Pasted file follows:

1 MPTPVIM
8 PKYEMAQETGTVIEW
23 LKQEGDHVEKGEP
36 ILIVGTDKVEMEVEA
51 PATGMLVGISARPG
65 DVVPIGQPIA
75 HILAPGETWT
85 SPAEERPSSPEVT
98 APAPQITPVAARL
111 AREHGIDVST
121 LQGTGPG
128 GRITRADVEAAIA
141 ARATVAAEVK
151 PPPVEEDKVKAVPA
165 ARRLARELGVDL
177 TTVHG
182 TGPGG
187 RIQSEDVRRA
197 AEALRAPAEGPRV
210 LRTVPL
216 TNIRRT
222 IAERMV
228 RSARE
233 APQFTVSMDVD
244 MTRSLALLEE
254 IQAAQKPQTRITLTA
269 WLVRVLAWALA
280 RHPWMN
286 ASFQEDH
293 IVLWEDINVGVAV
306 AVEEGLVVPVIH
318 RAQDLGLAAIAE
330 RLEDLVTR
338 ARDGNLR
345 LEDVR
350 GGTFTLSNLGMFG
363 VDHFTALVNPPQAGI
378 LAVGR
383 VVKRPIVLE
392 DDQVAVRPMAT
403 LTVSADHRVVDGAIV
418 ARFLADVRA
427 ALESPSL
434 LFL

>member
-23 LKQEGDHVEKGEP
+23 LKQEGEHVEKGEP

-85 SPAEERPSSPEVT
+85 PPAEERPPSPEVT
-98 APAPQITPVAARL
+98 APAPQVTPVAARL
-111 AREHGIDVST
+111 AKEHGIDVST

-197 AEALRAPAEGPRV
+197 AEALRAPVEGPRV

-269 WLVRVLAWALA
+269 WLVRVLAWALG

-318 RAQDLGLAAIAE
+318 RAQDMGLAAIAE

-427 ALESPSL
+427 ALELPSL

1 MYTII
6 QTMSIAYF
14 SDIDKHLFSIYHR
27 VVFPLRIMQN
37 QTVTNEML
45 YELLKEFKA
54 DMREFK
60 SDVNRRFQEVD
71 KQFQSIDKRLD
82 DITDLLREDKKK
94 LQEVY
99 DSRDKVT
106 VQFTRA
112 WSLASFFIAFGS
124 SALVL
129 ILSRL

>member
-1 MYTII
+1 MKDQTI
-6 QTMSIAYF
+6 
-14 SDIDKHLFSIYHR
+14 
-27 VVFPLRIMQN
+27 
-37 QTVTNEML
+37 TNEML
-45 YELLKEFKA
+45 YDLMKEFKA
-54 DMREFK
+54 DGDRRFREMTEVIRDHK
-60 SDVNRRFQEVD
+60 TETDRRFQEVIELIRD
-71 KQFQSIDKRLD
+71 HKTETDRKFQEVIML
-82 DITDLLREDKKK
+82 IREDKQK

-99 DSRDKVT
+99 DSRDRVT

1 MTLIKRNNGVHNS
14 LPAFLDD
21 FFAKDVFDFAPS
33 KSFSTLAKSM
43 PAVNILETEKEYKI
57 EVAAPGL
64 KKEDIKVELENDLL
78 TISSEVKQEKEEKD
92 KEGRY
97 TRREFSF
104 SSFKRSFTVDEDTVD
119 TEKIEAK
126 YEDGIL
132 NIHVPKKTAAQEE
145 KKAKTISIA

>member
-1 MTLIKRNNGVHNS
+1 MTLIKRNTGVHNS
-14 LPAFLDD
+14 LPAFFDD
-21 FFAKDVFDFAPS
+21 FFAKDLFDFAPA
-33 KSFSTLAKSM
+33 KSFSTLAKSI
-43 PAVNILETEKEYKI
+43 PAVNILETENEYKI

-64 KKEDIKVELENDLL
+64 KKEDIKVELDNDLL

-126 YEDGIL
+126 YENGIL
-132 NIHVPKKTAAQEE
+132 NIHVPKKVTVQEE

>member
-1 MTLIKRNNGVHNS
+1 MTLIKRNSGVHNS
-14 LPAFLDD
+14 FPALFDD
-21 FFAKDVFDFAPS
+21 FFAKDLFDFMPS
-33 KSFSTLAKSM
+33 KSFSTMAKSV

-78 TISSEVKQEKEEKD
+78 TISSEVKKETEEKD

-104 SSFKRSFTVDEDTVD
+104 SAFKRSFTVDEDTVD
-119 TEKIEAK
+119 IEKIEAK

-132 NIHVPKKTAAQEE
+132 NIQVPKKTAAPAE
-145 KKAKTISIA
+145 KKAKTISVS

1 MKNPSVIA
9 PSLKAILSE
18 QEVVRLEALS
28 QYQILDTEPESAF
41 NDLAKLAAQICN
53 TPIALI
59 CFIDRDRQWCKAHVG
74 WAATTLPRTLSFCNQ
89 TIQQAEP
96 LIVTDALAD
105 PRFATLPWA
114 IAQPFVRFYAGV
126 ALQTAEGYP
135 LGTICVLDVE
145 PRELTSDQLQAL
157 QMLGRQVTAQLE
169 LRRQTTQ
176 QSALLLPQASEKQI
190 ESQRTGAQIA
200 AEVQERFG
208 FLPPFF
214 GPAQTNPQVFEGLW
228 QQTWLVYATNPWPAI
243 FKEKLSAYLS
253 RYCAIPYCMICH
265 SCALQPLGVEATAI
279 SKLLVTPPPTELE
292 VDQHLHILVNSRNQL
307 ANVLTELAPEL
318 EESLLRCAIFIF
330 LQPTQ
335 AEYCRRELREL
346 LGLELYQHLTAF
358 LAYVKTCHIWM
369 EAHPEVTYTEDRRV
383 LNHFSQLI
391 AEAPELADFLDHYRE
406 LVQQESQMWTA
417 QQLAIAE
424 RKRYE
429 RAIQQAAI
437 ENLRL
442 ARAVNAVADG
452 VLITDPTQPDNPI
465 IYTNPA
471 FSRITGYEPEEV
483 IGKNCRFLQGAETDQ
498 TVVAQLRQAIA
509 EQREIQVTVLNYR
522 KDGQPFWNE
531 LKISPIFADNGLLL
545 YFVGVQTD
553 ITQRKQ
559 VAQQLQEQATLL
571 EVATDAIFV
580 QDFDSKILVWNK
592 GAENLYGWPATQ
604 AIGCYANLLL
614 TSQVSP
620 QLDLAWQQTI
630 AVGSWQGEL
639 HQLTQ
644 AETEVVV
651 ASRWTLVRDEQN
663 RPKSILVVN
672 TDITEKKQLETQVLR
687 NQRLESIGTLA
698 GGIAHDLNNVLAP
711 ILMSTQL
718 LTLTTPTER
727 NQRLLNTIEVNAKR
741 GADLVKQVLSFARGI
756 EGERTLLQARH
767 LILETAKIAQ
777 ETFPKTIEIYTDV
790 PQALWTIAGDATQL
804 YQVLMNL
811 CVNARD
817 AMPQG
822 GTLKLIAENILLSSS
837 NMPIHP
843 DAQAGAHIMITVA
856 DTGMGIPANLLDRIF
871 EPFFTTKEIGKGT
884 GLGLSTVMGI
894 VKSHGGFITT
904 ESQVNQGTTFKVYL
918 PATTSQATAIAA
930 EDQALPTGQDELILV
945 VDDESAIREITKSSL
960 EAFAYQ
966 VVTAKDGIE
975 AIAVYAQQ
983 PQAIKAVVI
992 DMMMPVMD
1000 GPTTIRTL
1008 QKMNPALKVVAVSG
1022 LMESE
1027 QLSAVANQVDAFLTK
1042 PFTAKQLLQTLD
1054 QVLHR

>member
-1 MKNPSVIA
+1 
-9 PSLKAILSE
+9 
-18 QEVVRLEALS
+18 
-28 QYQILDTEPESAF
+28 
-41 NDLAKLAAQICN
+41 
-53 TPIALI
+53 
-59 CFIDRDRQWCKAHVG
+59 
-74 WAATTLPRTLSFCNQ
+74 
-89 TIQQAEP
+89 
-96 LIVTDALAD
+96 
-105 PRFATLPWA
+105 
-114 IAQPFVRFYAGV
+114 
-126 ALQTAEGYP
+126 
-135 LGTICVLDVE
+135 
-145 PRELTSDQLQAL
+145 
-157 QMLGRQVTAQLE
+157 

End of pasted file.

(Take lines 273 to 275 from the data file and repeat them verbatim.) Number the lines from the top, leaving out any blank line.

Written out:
+96 
-105 PRFATLPWA
+105 